ABU DHABI // The new child-protection law is to include measures to deter youngsters from playing truant.
Rules will deal specifically with skipping school and also cover ways of limiting entertainment to those cutting classes.
They are among amendments to Wadeema's law, the child-protection legislation named after an eight-year-old Emirati girl who was starved and tortured to death by her father.
The changes are being proposed by the Federal National Council's labour, health, and social affairs committee after consultation with child-protection authorities.
"The bylaws will list the places children cannot enter," said Salem Al Ameri (Abu Dhabi), the committee's chairman. "Vendors who allow them in will be subject to a fine or a prison sentence."
Such venues include shisha cafes because of the health dangers of second-hand smoke. Other rules include banning children from seeing films that are not appropriate for their age group, with fines for cinemas that allow them entry.
The committee's amendments also call for children to be better protected in school from any verbal, emotional, physical or sexual abuse, to receive healthy food, and be safeguarded from any toys that could harm them.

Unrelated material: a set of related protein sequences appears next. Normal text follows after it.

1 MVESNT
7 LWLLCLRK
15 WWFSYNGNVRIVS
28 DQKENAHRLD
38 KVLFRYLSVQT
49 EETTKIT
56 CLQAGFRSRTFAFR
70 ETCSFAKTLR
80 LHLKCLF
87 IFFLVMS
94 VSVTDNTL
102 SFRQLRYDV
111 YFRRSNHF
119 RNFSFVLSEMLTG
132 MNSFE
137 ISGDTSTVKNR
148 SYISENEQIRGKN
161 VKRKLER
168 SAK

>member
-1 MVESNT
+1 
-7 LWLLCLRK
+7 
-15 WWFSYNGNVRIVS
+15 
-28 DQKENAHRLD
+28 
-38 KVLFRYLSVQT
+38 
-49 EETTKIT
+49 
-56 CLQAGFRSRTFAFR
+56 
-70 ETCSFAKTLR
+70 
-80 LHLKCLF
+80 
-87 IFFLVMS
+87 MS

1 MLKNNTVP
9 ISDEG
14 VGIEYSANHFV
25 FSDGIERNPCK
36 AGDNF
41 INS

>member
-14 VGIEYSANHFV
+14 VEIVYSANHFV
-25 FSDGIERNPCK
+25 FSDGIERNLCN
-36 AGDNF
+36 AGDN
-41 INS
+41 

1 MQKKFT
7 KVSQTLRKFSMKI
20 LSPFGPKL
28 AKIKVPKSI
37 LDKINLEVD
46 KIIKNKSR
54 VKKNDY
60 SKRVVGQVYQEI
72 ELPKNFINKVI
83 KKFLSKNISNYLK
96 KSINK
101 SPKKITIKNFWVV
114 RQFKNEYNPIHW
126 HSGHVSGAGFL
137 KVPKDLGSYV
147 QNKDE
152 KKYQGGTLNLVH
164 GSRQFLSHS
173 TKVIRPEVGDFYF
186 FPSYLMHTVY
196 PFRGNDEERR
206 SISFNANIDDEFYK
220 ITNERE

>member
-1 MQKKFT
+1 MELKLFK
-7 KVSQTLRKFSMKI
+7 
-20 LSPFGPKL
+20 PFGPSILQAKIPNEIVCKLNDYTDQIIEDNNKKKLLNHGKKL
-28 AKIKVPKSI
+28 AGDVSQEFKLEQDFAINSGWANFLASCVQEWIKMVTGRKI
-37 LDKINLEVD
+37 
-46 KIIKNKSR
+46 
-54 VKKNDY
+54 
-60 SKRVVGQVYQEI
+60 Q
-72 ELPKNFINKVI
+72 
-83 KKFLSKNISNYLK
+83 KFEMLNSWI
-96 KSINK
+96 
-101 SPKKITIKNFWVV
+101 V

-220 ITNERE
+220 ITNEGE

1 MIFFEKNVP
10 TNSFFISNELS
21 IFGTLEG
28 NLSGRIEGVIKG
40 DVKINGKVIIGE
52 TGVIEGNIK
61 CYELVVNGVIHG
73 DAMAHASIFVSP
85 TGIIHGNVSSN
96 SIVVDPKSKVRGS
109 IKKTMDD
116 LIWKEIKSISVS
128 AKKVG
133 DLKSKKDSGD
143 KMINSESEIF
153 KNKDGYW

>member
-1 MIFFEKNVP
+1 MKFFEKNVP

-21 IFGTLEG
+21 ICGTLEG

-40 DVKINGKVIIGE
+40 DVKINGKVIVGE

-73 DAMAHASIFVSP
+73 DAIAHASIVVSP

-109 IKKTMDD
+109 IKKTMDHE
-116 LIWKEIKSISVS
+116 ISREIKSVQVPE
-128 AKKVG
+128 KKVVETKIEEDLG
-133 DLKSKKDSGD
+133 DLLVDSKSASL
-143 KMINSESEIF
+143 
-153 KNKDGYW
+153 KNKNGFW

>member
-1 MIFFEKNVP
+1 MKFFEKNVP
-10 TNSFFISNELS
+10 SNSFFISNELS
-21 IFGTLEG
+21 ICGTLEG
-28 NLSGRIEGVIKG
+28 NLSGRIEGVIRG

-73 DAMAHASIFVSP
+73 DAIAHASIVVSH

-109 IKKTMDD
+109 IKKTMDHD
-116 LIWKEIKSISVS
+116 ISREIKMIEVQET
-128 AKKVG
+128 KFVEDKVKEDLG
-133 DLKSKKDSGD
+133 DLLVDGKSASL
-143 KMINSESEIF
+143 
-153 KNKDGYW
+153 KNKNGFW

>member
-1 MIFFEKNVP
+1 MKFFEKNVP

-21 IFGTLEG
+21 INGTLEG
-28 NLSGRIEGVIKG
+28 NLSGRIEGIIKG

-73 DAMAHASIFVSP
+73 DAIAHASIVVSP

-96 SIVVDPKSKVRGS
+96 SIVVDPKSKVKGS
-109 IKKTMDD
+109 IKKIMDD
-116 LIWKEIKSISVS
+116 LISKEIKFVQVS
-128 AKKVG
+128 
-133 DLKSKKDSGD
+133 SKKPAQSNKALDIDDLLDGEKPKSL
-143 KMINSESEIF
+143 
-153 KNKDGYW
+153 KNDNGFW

This would apply from nursery until the age of 18, and at all private and public schools.
Parents will be made more aware of their children's work in schools because the law will make their involvement mandatory when choosing subjects and activities.
A clause was also added to protect a child's identity if they were involved in a court case or investigation.
Once the committee finalises its report, the bill with be referred to the full council for debate with the Minister of Social Affairs, Mariam Al Roumi.